Usually for Book Review we pick one book or a handful of books on a theme. Today we’ve selected an author/illustrator, Jan Brett, and are discussing all of her books, collectively. With a marathon of holidays coming up (read: lots of quality family reading time and also lots of time you might want to independently occupy a child with a book so you can get those holiday chores done), Fair Play wanted to open up a veritable world of reading. Disclaimer: I haven’t actually read all of her books. In any event, let’s talk about why most of them are pretty great.
Jan Brett’s books are characterized by her striking illustrations. If you’ve seen one of her books before, you know the work. A Fair Play Friend described them as distinctly “Scandinavian” – I don’t know if that’s accurate but it feels right. Anyway, the most important element of Brett’s illustration actually is not what is happening inside the pictures on each page, but what is happening around them. One of Brett’s hallmarks is her use of borders or sidebars. These borders are not purely decorative – they generally foreshadow impending events in the book or tell a parallel story.
In Town Mouse, Country Mouse, there are sidebars showing the dangers unique to each situation (an owl or a cat) watching the oblivious mice. The town and country mice switch places, so while they are attuned to the dangers whence they came, they are not on the lookout for the dangers where they are going. As you read about the mice exploring their new digs, you can also see (before the mice can!) the mounting dangers.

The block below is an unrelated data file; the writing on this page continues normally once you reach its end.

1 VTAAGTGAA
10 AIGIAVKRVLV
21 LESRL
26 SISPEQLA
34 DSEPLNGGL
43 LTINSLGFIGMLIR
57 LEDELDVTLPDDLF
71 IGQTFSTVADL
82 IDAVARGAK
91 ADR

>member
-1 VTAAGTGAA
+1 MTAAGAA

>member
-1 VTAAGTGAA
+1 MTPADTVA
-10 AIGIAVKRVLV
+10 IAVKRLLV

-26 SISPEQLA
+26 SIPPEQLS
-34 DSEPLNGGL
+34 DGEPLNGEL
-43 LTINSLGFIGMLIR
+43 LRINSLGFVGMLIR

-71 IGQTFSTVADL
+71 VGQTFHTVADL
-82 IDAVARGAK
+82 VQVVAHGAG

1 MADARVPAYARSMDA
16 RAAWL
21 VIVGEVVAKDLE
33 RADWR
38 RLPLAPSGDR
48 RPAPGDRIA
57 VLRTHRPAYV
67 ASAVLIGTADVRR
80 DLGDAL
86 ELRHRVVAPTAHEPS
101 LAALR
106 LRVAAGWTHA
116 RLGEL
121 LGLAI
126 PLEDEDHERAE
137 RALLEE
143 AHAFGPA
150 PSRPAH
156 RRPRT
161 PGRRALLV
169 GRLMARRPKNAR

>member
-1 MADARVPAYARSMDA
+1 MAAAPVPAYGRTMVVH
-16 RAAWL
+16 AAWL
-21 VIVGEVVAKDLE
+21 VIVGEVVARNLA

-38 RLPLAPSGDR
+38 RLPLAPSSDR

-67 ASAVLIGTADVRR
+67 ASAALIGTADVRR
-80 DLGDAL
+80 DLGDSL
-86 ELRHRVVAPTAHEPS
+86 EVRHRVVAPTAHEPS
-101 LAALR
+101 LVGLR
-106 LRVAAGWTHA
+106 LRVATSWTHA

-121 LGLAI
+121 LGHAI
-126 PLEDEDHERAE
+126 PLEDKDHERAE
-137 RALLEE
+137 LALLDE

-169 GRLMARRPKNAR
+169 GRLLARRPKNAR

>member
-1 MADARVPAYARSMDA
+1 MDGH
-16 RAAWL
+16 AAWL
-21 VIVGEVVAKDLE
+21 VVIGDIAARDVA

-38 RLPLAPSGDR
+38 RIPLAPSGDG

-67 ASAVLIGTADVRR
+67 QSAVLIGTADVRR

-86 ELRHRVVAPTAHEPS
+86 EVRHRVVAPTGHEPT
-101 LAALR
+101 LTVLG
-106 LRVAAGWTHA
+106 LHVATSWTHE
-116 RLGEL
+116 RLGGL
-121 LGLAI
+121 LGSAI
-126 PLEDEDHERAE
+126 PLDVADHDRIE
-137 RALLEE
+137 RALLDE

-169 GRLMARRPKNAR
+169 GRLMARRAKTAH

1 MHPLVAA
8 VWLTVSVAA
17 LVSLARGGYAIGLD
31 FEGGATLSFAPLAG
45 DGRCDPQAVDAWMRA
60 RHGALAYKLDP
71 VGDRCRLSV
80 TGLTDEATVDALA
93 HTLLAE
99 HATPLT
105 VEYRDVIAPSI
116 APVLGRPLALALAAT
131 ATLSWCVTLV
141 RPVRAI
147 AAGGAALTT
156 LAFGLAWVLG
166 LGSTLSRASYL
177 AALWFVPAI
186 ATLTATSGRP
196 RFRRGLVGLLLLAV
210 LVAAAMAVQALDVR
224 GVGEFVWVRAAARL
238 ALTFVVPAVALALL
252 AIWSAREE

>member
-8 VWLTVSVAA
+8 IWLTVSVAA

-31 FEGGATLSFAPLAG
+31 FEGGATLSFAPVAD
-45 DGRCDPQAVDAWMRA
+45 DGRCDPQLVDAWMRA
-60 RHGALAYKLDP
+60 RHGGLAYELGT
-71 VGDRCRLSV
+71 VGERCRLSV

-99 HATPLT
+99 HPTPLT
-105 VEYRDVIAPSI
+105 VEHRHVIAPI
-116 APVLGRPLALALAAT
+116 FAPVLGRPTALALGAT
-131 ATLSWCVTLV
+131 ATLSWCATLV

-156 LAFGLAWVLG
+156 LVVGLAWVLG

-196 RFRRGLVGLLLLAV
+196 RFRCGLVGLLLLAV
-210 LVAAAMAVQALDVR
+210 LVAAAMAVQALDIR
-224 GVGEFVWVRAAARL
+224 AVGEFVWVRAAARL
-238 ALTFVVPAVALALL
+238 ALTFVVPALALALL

In The Mitten, a child drops a mitten in the woods and does not notice. Various animals take up in the mitten throughout the story. In the borders of the illustrations, the child continues his walk, unaware of the silliness happening on the page, or with his mitten!
Brett’s borders and sidebars keep young children’s attention to the story. They teach an important lesson about theory of mind – the psychological term that refers to the understanding that my thoughts, and what I know, are different than your thoughts, and what you know. Children who haven’t reached this stage in cognitive development (2-3+ years, it’s somewhat open to debate) will have a lively debate with you about who knows what in The Mitten, or whether the mice in Town Mouse, Country Mouse know they are being watched, just because the owl and cat know they are watching them.
Brett’s books also teach about elements of story-telling by scaffolding the order of story events. The story still plays out in a linear fashion, easy and predictable for young minds, but with the introduction of early hints about what will happen, that children pick up on and begin to use themselves. Brett’s use of these elements is a sort of visual foreshadowing, a literary device most authors don’t work into children’s books until written foreshadowing is possible – something often requiring a story length more appropriate to chapter books.
Town Mouse, Country Mouse and The Mitten are two of my favorites. Trouble with Trolls also comes highly recommended. Jan Brett has many more, however, and you can find a selection in Fair Play’s Amazon store. Most ship Amazon Prime and cost $6 (paperback) to $12 (hardback). I also recommend you head over to Jan Brett’s own website – she has all kinds of recommendations for projects as well as printable coloring sheets of her lovely illustrations.
Fair Play loves these books for their contribution to multiple areas of development. Some books have more gender-stereotyped story lines (Owl and the Pussycat, for example) so do use some care in selecting particular titles. Fair Play gives Jan Brett’s books 4 pinwheels: